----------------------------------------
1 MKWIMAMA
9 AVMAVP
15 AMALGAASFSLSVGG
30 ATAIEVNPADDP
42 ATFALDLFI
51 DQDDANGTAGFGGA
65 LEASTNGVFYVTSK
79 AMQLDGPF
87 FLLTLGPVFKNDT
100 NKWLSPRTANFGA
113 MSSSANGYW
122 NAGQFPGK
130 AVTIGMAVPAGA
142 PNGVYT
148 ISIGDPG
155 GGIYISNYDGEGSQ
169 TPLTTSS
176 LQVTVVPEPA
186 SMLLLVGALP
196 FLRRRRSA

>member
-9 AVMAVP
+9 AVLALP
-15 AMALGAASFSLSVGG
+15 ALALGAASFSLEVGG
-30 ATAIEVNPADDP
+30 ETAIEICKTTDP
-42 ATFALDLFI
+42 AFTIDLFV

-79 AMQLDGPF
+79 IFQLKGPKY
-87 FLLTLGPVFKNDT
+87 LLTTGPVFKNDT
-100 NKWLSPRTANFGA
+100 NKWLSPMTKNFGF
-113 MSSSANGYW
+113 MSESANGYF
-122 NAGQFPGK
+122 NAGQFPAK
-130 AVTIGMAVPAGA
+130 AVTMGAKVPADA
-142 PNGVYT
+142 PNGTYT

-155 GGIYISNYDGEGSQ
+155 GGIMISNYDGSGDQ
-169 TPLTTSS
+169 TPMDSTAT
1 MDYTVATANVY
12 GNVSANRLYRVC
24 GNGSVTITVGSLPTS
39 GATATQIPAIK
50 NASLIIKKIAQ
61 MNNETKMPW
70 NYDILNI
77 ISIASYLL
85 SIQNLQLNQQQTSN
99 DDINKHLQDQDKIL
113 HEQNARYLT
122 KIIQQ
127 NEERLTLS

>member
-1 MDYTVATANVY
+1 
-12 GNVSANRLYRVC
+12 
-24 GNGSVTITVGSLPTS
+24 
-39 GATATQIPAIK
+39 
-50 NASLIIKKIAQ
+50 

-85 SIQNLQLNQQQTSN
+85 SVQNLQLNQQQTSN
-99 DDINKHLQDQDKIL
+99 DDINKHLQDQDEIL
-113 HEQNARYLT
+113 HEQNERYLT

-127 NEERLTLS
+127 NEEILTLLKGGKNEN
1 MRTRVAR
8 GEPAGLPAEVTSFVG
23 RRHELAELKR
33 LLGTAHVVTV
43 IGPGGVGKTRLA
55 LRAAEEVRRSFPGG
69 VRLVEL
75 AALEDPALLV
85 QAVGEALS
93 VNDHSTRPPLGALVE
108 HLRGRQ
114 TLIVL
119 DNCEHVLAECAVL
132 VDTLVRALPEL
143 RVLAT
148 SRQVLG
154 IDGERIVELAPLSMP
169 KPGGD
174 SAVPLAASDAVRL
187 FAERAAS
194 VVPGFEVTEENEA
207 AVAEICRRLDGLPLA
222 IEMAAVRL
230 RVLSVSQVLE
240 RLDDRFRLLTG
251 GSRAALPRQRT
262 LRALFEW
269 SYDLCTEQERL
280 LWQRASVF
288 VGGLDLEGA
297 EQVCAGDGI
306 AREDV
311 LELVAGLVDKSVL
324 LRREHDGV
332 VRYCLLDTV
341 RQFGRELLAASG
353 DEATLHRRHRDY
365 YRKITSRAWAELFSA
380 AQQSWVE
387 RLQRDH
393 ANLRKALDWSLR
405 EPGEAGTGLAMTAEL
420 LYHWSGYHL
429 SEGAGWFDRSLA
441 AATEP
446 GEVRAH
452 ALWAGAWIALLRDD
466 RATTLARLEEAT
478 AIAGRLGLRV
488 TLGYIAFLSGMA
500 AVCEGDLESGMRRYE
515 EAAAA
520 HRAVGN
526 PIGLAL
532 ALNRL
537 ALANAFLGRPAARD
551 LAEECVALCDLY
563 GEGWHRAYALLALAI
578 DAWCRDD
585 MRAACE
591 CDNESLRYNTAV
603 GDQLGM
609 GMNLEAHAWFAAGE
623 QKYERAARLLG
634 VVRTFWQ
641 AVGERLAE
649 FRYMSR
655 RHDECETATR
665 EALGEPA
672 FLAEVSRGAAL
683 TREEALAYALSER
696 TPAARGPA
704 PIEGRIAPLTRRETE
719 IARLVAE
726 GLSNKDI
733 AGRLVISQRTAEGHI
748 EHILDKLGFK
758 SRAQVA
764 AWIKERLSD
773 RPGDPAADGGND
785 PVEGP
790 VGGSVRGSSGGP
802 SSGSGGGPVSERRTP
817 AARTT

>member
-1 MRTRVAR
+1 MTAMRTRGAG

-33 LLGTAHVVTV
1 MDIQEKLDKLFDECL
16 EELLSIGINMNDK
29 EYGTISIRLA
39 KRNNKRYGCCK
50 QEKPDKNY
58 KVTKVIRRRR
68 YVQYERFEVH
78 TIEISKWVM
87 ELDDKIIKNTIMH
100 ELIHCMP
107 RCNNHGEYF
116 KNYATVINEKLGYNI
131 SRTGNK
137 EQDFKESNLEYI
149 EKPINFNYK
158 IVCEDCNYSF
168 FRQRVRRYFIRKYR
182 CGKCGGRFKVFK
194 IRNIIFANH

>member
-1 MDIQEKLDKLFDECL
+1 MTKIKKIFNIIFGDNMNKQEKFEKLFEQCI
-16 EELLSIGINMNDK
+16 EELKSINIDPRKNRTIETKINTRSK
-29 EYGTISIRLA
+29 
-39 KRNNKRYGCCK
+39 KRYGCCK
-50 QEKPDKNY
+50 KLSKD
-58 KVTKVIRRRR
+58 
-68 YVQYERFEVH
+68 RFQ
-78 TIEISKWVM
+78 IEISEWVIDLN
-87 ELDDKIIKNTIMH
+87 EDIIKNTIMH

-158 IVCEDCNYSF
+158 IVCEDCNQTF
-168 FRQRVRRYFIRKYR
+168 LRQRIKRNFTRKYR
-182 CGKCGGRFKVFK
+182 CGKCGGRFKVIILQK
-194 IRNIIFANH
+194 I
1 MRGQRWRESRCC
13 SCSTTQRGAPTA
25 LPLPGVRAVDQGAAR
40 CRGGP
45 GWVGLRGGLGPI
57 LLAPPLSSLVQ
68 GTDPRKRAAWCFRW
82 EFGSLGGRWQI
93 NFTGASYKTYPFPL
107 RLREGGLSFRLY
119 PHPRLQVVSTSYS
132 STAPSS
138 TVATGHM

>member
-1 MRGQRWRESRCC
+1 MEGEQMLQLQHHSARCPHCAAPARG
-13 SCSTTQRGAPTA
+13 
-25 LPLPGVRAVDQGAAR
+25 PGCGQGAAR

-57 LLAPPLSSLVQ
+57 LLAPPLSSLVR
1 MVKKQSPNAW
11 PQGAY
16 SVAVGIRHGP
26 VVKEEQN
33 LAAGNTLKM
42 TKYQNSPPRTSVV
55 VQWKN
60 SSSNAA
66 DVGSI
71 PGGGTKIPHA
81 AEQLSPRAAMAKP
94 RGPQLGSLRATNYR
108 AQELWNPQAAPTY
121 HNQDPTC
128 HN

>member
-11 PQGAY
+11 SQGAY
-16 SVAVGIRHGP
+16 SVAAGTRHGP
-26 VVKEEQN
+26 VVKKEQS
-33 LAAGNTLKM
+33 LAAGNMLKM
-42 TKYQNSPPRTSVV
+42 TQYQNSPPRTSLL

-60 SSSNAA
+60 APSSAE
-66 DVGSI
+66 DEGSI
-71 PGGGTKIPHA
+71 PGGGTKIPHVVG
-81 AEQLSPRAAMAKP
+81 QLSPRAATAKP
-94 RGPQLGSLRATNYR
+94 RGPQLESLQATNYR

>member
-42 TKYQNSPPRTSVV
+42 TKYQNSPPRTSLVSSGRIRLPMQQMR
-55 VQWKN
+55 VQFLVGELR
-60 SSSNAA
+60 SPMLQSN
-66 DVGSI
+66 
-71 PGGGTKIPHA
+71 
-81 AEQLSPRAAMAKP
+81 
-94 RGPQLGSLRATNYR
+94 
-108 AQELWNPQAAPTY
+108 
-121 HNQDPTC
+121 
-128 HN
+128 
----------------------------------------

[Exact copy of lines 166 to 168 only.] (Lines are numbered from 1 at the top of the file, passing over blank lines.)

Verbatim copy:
+1 MTAMRTRGAG

-33 LLGTAHVVTV
1 MDIQEKLDKLFDECL